Online Conference Proceedings

< Return to abstract list

IMPACT OF TIGRIS AND EUPHRATES WATER CRISIS ON THE ENVIRONMENTAL CATASTROPHE OF IRAQI MARSHLANDS

IWRA World Water Congress 2003 Madrid Spain
IWRA WWC2003 - default topic
Author(s): AL-NAJIM Mohammed

AL-NAJIM Mohammed 

Member IWRA, Geography Department, (Water Issue Group), SOAS, University of London, UK.


Article:

Abstract

The water crisis of the Tigris and Euphrates has reached a very dangerous level, especially for Syria and Iraq. Turkey's stated political objectives to build large dams under its Great Anatolian Project (GAP) have been the source of this crisis. This project consists of a total of 22 dams, (capacity of around 120 billion cubic meters) and contains nineteen hydroelectric electricity generating stations which are expected to be completed by 2010.

Over the past ten years, Turkey had consistently refused to discuss the ramifications of the GAP developmental plans. It had also refused to consider any regional ramifications, human rights, breaches of international justice or historical and political relations with the rest of the Arab world Turkey further refused to supply sufficient water shares of internationally owned rivers, according to international water sharing policies and legal agreements.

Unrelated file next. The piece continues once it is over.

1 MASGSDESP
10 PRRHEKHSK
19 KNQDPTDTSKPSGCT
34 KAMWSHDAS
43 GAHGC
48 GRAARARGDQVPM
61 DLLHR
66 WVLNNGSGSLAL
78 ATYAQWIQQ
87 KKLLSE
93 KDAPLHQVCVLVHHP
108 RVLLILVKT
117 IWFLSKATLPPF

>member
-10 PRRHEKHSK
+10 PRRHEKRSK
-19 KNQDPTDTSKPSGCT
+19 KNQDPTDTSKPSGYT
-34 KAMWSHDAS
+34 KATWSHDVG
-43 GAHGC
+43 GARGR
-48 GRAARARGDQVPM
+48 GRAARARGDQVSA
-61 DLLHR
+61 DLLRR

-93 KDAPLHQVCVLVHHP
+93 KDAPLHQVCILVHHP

This shortage of supply has effected all local water systems, as far south as the Southern Iraqi Marshlands, which themselves cover an area of 15,000 - 20,000 square kilometres. These marshlands are situated north of Basrah City occupying a triangular area between three cities of Basrah, Misan and Nasiriya, discharging their water to the Arab Gulf via a delta system, through the Shutt Al-Arab estuary.

This water situation has also affected the entire region's macro environment and weather patterns, as well as the creation of more than half a million Marsh Arab refugee. Over the past ten years. The UN in Geneva has established an agency to care for the marshland's displaced refugees.

The Southern Iraqi Marshlands are major wetlands of the region and the world. They are considered as a world heritage site according to their historical and archaeological importance to the region.

The marshlands people form an important historical link to the ancient Sumerian and Babylonian civilisations in the former Mesopotamia, who have given to the world significantly important scientific gifts, such as the modern numeric system of math, and the basis of interpersonal communication through the alphabet.

International agencies must be rallied, to prevent any further deterioration, and provide for total restoration of the riparian countries. Failure to immediately enact such actions can only result in the continually expanding conflicts and human miseries, which now blight the effected regions.

IWRA Proceedings office@iwra.org - https://www.iwra.org/member/index.php